Read formatted input from file (once more)


#1

So, first of all, I’m a noob in Rust.

I am trying to do something really simple, which is to read formated data from a text file (mainly floating points from a database). I have looked around the web for StackOverflow-like solutions on this and stumbled on some very convoluted, Java-reeking ways to do that (which, due to the newness of the language, I have no idea if will even compile). Recently, I have seen that there is a text-io crate or something like that here (the last update on that was Oct’15). But…

Will there ever be any standard and simple way to do that (like scanf, or matlab’s importdata)? Is this a design decision I am not aware of?

Sorry if this question is already beaten up to death. I just cannot figure it out.


#2

As far I know, there’s nothing in the language that stops people from writing handy library code for I/O (with just some panics sprinkled on top). So it’s a cultural thing.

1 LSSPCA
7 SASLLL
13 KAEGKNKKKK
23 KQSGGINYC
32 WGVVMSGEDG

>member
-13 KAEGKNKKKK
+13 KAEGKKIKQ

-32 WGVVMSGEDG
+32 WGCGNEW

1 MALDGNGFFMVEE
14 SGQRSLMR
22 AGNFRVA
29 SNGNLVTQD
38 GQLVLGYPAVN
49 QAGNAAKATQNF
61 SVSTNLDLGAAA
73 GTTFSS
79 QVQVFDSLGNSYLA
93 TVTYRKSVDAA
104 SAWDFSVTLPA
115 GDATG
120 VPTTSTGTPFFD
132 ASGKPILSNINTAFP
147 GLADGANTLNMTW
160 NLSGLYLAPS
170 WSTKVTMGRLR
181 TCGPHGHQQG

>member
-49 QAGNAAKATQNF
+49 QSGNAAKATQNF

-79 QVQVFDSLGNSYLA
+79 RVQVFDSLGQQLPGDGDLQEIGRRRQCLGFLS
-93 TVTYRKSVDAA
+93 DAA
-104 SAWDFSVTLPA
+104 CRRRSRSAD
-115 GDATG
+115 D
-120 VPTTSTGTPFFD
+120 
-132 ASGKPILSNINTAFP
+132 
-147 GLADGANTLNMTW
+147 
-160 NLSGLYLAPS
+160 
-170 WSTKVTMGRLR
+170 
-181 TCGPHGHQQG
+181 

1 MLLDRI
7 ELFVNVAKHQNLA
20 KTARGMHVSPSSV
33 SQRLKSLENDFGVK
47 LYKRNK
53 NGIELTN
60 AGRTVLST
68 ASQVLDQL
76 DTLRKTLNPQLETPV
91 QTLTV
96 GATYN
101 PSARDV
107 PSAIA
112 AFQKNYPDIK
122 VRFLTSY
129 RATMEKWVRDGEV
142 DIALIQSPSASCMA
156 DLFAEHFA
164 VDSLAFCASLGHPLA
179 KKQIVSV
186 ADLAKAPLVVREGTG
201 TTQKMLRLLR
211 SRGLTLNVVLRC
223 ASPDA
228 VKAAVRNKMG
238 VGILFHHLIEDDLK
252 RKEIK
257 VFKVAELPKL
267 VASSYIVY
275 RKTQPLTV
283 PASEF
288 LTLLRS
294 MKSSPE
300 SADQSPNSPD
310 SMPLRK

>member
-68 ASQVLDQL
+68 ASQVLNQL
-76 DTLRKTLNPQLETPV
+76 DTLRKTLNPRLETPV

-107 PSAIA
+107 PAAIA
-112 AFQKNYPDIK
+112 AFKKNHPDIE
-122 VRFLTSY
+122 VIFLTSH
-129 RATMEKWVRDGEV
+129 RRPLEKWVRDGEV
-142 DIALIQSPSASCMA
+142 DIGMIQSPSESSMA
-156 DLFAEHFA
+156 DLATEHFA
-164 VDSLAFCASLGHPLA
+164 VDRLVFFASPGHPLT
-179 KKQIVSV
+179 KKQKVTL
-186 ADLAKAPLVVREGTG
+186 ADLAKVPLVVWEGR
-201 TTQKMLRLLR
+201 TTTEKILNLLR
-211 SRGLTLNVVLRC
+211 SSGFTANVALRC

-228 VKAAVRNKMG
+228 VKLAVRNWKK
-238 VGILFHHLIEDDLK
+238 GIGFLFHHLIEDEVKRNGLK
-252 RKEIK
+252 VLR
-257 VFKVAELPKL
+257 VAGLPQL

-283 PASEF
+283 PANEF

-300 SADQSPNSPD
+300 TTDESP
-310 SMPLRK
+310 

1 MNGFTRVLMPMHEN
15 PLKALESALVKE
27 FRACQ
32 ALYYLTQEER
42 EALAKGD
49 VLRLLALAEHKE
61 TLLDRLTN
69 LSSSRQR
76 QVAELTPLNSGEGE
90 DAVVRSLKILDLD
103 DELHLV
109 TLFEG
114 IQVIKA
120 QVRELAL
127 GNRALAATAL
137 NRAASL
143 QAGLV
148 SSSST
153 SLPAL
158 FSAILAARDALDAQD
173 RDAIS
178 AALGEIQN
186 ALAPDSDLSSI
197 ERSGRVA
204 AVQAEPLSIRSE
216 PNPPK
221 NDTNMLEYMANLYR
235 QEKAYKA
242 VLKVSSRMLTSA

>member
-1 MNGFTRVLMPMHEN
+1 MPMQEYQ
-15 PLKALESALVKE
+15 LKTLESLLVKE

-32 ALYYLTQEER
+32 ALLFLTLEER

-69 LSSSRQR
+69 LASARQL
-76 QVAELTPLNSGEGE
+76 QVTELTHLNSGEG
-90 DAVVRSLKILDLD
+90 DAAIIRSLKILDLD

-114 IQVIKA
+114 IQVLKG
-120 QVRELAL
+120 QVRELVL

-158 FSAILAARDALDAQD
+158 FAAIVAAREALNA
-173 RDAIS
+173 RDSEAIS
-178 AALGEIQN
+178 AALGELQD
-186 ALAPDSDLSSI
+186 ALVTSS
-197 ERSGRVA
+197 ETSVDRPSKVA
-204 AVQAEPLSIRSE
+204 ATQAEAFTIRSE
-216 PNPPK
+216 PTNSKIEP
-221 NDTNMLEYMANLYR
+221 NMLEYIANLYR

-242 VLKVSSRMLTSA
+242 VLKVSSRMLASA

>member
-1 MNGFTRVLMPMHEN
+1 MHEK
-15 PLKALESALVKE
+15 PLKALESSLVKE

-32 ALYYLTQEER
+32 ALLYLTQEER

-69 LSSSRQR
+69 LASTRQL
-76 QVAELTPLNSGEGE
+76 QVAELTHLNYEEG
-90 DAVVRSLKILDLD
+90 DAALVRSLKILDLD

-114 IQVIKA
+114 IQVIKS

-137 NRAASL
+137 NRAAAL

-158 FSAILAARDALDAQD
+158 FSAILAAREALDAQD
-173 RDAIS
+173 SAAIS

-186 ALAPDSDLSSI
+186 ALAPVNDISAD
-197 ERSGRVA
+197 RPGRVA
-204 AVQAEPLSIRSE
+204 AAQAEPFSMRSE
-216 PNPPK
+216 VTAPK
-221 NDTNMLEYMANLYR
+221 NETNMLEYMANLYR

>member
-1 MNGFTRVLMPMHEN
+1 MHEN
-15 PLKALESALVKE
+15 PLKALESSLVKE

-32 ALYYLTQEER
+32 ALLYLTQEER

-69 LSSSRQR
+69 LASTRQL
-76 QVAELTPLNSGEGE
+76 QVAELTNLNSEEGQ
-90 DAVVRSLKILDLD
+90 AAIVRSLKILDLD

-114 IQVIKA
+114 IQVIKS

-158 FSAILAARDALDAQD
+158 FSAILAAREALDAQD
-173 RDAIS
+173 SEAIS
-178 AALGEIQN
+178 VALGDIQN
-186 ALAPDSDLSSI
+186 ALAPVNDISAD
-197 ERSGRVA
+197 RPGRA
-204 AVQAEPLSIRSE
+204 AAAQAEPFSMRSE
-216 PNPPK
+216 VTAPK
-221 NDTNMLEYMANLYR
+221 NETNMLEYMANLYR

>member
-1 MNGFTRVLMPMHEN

#3

crate scan-rules has a nice interface. (I’m curious what you think about it @tokahuke)


#4

Wow! Thanks! It seems the right tool for the job… I like it.
And… I didn’t know Rust macros could do THAT kind of stuff!

Got me more interested in this whole Rust business.


#5

The standard library has very primitive ways of getting input, see the “Guessing Game” chapter of the book for an example.

The text-io crate you mentioned is what @leonardo is talking about: an external package with a simple interface.

Putting stuff in the standard library is a commitment to keep it stable for all time; Rust has a tiny standard library, by comparison. Don’t hesitate to use packages. At some point, we expand std, but only once things probe very mature. As an example, Regex has had a stable interface for over a year now, but is still not in std.


#9

Yes, I understand, and I think Rust is doing the right thing here. I will need some more time to adjust, and break my older-style coding habits.